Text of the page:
Practical Programs, enormous gains

Practical Programs, enormous gains

You might not believe that all good things come in threes, but for South Australian innovator Scan Conversion Services, which saw three of its business initiatives come to fruition almost at the same time, the old adage must ring true.

The Adelaide-based company's software arm, Practical Programs, has inked a $US1 million distribution deal to launch its flagship document management and electronic records indexing programs on the North American market. Developed three years ago, DataViewer and DataCollection's international market assault will be managed by US imaging and printing solutions specialist Ahearn & Soper.

"It took three visits to the US and a lot of negotiating with people identified by AusTrade to get there. But after exhibiting at the Avant Imaging and Information Management (AIIM) show, a lot of American companies showed interest in our products, finally resulting in this deal," revealed Richard Bates, the company's managing director.

But with only five full-time employees and IT scanning services as its continuous source of revenue, Scan Conversion Services would not have been able to conduct a worldwide distributor search had it not been granted $170,000 by the government-sponsored IT&T growth initiative, Playford, to develop its distribution channels.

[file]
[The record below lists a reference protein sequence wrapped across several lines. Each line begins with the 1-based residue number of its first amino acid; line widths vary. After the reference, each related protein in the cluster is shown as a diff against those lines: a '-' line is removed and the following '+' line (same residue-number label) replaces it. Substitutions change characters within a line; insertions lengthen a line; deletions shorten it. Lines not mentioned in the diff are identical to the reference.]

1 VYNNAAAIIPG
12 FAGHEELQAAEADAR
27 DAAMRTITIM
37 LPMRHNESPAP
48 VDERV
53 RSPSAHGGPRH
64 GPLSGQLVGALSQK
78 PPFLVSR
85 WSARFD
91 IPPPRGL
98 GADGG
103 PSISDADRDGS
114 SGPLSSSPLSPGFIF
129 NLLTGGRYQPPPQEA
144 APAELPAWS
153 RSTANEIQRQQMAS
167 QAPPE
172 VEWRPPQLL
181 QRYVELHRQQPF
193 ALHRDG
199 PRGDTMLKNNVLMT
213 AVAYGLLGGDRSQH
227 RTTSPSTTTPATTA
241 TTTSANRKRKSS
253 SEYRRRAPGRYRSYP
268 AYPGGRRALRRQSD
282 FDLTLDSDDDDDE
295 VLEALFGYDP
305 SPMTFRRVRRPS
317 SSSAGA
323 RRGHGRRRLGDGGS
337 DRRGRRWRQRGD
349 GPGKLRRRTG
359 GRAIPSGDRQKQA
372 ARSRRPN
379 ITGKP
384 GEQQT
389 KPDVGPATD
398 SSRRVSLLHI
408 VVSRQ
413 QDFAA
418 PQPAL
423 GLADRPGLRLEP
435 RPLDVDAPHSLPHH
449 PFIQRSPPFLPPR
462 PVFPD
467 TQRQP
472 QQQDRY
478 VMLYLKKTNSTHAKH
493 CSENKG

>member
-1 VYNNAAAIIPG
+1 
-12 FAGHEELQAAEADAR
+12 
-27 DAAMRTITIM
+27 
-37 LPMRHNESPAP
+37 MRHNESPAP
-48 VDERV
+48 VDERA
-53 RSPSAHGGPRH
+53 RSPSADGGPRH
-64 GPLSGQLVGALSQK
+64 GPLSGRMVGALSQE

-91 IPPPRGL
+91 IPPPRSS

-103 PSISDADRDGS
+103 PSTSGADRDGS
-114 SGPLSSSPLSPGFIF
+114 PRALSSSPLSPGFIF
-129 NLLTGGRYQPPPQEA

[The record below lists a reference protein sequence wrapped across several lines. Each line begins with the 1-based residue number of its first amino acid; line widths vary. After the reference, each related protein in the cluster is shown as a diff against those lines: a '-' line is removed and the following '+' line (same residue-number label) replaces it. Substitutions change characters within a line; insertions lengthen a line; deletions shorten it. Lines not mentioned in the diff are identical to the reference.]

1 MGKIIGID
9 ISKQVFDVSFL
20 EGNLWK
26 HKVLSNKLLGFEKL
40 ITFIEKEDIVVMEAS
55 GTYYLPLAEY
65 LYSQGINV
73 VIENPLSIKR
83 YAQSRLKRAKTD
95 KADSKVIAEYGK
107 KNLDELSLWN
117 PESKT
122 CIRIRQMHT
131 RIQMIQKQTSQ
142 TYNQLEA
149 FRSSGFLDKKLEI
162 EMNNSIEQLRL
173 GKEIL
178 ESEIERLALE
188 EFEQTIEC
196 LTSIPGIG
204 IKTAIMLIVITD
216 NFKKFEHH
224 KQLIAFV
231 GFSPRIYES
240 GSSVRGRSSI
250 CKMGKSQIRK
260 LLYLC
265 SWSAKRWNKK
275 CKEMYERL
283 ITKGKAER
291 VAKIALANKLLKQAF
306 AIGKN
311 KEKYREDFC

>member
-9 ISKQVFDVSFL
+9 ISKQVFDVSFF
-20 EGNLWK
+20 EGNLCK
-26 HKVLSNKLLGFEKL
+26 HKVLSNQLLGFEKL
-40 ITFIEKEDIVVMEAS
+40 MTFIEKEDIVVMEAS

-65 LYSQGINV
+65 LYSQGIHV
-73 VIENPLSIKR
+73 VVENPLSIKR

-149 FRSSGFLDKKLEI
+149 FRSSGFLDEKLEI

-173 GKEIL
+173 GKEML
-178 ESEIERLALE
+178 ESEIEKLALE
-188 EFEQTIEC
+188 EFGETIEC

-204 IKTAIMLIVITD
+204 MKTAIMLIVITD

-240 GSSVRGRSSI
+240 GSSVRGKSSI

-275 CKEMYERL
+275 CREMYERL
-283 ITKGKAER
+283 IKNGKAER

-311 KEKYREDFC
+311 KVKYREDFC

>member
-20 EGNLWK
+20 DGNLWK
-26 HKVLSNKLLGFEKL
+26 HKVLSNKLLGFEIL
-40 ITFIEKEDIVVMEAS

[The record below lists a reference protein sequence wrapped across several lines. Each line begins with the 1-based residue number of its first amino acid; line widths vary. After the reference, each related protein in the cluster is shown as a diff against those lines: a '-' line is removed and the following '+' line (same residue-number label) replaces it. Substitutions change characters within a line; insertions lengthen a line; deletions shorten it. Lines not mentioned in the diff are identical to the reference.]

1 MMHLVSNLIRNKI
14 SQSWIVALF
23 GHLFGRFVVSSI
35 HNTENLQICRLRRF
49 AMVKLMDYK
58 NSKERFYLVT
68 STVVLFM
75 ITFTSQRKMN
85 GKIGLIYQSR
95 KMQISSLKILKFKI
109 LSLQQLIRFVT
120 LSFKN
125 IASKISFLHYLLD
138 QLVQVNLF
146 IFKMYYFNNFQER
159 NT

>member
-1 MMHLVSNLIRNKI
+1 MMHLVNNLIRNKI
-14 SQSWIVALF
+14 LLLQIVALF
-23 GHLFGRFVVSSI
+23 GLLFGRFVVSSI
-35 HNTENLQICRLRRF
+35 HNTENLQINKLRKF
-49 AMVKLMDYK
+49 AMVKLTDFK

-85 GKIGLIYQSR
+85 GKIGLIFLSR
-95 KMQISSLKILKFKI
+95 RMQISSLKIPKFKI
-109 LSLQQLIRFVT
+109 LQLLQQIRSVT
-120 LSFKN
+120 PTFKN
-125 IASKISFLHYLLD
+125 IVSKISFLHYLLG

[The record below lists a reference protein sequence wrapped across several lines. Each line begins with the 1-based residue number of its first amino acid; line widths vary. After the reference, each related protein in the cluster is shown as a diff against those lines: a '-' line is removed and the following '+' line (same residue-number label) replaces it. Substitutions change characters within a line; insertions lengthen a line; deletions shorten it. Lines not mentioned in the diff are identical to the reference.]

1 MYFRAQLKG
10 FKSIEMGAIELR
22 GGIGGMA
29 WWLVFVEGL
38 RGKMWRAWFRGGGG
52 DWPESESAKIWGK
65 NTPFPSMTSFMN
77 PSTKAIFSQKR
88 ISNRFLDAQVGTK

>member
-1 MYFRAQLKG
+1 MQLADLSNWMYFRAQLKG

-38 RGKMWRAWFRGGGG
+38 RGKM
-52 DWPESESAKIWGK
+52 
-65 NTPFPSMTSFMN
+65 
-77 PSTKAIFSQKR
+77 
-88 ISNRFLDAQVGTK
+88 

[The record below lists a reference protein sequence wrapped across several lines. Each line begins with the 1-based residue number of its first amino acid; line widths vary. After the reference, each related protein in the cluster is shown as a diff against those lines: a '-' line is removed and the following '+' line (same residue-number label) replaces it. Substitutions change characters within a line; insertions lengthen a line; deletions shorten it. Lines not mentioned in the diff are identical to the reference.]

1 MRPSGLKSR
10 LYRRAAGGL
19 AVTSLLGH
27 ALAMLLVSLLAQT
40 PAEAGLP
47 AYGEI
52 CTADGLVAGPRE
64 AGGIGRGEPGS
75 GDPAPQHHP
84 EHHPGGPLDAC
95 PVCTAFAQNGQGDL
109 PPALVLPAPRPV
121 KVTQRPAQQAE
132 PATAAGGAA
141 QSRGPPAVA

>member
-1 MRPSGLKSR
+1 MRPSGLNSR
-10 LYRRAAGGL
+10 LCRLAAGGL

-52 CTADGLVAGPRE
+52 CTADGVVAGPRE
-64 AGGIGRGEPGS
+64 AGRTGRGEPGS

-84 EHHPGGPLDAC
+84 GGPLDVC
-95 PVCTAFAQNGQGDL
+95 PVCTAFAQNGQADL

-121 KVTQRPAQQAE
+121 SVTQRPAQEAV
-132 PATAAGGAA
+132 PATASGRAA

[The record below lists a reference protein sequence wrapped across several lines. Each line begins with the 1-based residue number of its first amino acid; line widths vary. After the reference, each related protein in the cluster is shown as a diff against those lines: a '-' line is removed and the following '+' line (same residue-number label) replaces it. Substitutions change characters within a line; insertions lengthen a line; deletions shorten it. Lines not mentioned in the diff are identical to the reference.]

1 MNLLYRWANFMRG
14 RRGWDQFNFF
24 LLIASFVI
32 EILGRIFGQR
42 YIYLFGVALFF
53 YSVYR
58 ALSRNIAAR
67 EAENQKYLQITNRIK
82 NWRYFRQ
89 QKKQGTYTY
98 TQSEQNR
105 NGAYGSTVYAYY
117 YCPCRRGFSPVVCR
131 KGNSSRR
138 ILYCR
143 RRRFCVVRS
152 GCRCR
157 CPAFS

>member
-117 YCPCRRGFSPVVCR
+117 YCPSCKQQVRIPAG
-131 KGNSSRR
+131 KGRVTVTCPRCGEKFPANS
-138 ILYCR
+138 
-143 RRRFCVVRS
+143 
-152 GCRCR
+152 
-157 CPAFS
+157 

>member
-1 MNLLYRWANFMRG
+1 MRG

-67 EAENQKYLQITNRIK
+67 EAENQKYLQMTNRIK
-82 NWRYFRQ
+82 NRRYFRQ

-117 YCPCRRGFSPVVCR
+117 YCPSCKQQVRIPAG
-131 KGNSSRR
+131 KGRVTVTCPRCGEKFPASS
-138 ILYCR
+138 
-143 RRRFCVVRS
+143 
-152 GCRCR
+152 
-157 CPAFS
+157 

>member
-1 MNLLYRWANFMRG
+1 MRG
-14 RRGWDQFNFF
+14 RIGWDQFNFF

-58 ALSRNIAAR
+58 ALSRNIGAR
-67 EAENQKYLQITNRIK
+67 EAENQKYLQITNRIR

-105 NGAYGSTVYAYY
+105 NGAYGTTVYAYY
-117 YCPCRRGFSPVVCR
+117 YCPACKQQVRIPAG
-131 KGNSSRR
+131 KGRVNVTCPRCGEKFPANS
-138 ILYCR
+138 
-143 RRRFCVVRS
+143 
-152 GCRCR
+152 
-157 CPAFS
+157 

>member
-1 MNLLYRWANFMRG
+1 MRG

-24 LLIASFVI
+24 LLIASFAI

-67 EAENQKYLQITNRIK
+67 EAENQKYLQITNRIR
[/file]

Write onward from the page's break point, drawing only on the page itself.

"Playford sponsors local information technology companies who want to get their products to international markets in exchange for 5 per cent of a company's profit on those sales," Bates explained.

Playford's decision to provide financial support for Scan Conversion was based on the "strong local mar- ket acceptance of DataViewer and DataCollection", as well as the com-pany's successful and quite unique business model for the provision of product-related scanning bureau services - by enlisting the help of Australia's so-called "forgotten workers".

The Adelaide developer employs 40 people with disabilities who provide data-entry and image validation services for the company's scanning bureau, working from home. All 40 are former trainees of OptCom Multi-MediaScan Conversion, a computer training specialist for the disabled that produces an extremely competent, but often overlooked skill pool.

"One of the critical things for every business is to have highly motivated people; the enthusiasm and quality of our OptCom Multi-Media-trained workers far outstrips that of any worker that we've employed previously," Bates commented.

"Many of them are home-bound and have a real challenge with dexterity. The great thing is that, through the Internet, we are able to provide work for people located anywhere, even regional areas such as Renmark and Mount Gambier," he said.

As the company's "most demanding users", Bates said the group has made an invaluable contribution to the software-development process forcing Scan Conversion to deliver " a superior product" in terms of its ease of use, directly contributing to the latest international market success.

But the strategy has also worked well for these disabled workers in the community.

"It's ironic that technology is often blamed for costing jobs, [because] this is an example of how technology has delivered jobs into the community that were not there before," Bates said.

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